segregation and diversity vary across American metros

Thu, Mar 11, 2021 1-minute read

The graph below compares racial diversity and residential segregation in U.S. metropolitan areas with population’s of at least 500,000. One immediately noticeable thing is that there isn’t much of a trend between diversity and segregation. Some high-diversity places also have high segregation, but others have relatively low segregation. Ditto for low-diversity metros.

About the data

I calculated these statistics using 2015-19 American Community Survey block group data retrieved from IPUMS NHGIS, University of Minnesota. I included population counts for residents who identified as (non-Hispanic) white, Black, Asian, Native American, Pacific Islander, or Hispanic/Latino of any race.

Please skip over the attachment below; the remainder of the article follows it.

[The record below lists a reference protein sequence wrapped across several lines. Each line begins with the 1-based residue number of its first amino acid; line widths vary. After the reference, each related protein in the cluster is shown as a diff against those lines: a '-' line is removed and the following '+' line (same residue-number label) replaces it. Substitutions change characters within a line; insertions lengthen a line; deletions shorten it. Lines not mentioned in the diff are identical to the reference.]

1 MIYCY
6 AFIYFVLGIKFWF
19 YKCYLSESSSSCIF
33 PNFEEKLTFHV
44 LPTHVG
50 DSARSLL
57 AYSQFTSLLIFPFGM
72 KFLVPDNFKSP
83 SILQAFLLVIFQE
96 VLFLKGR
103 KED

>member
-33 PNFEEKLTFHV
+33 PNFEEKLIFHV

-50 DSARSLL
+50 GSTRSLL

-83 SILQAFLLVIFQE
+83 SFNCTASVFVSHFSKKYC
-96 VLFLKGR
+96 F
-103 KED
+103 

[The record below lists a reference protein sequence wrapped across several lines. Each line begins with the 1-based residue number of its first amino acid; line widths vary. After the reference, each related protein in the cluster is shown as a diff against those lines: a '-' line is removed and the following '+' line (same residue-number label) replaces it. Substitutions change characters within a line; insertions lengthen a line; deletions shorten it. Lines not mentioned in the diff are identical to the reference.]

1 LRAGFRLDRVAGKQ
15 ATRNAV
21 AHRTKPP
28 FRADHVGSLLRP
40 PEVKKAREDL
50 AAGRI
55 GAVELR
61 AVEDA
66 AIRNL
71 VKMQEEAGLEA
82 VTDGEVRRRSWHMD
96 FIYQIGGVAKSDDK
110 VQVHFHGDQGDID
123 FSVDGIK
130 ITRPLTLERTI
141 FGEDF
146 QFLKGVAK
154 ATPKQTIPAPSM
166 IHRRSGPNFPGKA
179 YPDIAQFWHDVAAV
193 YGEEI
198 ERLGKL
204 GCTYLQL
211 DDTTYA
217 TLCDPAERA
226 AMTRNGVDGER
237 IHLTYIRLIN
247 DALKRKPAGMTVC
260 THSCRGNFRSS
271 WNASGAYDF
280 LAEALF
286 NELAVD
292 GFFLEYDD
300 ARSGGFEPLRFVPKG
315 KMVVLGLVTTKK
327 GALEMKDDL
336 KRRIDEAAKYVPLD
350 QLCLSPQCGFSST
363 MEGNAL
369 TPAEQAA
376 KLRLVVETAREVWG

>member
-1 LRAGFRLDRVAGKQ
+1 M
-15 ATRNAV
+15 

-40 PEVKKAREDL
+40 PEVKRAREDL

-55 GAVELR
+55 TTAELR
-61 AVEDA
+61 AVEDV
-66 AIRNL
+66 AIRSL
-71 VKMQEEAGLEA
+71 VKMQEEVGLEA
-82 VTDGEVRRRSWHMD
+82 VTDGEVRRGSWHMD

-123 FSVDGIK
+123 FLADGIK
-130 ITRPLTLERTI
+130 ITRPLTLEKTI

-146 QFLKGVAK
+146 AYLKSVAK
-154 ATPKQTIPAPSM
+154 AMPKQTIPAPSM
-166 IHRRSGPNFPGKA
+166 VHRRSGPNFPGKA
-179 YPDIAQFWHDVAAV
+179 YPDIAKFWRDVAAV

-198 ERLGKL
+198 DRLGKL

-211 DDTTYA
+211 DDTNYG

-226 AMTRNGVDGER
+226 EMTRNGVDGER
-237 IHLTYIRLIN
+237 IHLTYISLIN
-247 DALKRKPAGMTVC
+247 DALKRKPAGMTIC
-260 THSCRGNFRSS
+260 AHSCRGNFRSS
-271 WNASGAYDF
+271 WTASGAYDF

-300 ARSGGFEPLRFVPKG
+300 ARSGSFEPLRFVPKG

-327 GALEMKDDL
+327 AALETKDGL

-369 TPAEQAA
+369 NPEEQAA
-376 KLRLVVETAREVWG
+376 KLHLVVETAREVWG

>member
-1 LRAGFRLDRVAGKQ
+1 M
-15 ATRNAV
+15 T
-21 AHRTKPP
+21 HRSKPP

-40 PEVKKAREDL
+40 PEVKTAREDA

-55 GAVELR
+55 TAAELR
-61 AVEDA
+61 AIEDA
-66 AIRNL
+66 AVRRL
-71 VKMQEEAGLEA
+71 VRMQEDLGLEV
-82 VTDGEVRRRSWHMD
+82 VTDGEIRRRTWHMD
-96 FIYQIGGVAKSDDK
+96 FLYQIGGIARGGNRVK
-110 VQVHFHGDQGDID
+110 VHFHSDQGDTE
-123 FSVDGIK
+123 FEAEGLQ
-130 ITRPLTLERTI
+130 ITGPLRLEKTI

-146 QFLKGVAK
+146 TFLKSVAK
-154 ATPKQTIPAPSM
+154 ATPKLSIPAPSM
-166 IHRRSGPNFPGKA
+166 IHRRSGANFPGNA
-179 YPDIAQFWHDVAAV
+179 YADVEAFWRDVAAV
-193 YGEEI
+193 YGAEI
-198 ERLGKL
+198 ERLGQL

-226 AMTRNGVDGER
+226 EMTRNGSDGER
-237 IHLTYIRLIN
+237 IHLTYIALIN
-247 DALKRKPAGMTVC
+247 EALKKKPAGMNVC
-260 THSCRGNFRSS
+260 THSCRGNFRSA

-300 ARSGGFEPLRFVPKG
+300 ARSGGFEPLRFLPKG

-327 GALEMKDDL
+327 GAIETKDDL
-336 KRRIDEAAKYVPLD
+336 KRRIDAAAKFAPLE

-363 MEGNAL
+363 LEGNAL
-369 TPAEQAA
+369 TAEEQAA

The x-axis shows a simple Simpson’s diversity index for these groups. It shows the probability that two randomly chosen residents of a given metropolitan area would be from different groups.

The y-axis is a composite of the 13 individual dissimilarity indices calculated between every combination of 6 racial or ethnic groups indicated above. After calculating each index, I found the mean of them all, weighted to the share of the metro’s population included in each index.

Click here to download the underlying statistics for each metro area included in the graph.